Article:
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IMF Chief questioned again over €400m state payout to ex football boss

IMF Chief Christine Lagarde in Sydney, February 2014
IMF Chief Christine Lagarde in Sydney, February 2014 AFP PHOTO / Saeed KHAN

Christine Lagarde, head of the International Monetary Fund, was back in court for questioning over her role in a controversial payout made to a French businessman, Bernard Tapie. Ms Lagarde was called in on Wednesday 19 March for a joint hearing with Orange boss Stéphane Richard, to explain contradictions in their statements.  

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Appearing in court for a third time, IMF chief Christine Lagarde, once again denied any wrongdoing in a high-profile corruption case, that saw the state award €400m to controversial businessman Bernard Tapie in 2008.

The payout was intended to settle a commercial dispute between the businessman and partly state-owned bank Credit Lyonnais, but prosecutors argue the sum was beefed up to win Tapie's support for ex-president Nicolas Sarkozy in the 2007 election.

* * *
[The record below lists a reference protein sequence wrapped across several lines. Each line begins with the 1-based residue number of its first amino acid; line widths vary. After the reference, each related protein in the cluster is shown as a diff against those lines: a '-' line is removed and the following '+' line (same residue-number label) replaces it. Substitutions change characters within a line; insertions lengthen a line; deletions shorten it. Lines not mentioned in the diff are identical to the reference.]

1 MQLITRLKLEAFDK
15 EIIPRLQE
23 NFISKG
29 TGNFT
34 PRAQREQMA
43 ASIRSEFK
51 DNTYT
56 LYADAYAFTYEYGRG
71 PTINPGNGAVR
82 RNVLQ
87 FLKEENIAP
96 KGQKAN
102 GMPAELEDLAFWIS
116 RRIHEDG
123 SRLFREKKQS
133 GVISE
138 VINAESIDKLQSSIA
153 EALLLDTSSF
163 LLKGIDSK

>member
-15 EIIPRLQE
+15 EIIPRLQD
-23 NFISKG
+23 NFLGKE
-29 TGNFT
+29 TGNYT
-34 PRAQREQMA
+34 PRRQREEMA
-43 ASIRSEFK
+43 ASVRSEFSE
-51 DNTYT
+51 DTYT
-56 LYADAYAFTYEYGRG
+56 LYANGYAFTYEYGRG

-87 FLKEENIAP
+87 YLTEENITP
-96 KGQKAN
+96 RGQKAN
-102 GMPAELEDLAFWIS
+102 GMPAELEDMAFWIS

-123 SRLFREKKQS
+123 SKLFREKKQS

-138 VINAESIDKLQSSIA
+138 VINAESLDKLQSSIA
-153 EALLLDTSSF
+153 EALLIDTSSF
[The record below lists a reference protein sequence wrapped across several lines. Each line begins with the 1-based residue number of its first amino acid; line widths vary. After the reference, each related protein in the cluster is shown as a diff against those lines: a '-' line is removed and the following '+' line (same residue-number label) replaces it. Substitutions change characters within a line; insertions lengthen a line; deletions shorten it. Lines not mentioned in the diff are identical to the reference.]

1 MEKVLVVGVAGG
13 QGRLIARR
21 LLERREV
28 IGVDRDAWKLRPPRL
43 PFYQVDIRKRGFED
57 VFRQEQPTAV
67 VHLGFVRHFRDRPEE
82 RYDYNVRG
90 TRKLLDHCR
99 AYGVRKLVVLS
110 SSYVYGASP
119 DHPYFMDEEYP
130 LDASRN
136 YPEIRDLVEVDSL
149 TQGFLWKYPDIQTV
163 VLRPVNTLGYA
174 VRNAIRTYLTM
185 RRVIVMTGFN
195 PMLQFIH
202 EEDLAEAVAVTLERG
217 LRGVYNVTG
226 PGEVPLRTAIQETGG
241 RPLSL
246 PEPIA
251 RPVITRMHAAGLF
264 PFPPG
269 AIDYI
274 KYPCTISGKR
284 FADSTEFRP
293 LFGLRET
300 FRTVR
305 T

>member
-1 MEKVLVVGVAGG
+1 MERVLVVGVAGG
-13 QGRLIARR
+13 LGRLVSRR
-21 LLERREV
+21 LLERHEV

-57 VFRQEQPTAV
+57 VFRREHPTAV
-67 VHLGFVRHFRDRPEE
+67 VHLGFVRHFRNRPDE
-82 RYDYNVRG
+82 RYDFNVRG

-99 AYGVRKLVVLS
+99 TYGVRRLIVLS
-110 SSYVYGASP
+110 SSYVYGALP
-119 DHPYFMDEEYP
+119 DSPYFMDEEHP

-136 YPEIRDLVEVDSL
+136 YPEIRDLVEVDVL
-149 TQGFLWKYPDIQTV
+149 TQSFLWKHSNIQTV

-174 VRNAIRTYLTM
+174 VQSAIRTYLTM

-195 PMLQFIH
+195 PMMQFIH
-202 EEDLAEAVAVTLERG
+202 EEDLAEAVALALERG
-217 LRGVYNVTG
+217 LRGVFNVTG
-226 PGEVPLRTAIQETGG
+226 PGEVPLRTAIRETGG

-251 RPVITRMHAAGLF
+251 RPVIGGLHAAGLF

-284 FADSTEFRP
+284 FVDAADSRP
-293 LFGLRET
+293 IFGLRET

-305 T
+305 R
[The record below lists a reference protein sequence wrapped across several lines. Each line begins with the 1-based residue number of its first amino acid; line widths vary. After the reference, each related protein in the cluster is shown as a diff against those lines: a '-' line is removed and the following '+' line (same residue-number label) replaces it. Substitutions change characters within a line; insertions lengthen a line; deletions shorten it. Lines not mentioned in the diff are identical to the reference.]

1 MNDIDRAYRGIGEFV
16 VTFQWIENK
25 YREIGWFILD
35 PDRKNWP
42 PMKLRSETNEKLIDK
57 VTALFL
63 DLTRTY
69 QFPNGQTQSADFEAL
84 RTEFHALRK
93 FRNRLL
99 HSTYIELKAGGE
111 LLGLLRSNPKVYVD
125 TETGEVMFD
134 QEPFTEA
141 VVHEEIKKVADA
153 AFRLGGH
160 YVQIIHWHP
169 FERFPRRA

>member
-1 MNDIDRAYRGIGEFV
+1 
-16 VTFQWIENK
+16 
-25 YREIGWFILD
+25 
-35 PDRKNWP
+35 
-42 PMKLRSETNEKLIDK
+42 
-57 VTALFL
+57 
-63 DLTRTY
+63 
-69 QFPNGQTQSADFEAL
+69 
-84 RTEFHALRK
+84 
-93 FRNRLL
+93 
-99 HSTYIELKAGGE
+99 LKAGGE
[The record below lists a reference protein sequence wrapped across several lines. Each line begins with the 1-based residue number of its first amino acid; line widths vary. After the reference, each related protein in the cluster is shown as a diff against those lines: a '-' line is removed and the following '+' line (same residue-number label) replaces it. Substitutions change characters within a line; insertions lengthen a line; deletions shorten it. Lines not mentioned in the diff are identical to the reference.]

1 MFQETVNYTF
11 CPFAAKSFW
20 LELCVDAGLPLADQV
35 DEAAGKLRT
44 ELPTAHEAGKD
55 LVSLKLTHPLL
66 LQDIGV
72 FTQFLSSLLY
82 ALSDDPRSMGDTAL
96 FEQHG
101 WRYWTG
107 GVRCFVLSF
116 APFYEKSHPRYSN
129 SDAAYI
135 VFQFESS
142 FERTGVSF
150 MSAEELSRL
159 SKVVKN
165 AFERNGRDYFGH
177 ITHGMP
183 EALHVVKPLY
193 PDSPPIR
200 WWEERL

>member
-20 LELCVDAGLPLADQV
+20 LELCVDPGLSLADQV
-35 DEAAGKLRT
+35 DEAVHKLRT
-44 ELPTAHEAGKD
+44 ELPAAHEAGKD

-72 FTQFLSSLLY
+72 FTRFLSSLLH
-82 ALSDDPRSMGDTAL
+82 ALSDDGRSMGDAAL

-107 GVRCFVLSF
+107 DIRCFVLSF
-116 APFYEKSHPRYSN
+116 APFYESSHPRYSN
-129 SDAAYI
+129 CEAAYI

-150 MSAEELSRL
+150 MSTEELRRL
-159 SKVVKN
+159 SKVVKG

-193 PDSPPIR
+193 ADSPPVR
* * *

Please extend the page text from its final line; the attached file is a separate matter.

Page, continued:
Christine Lagarde, who was finance minister at the time, and Mr Richard her chief of staff, were questioned by the Court of Justice of the Republic, which deals with cases of alleged ministerial misconduct.

Prosecutors have accused Lagarde of being partly responsible for numerous anomalies and irregularities in the case, which could lead to charges of complicity in fraud, and the misuse of public funds.

Lagarde has been given a special witness status, which means she may have to come back to France for questioning... and also leaves the door open for charges at a later date.

 

 

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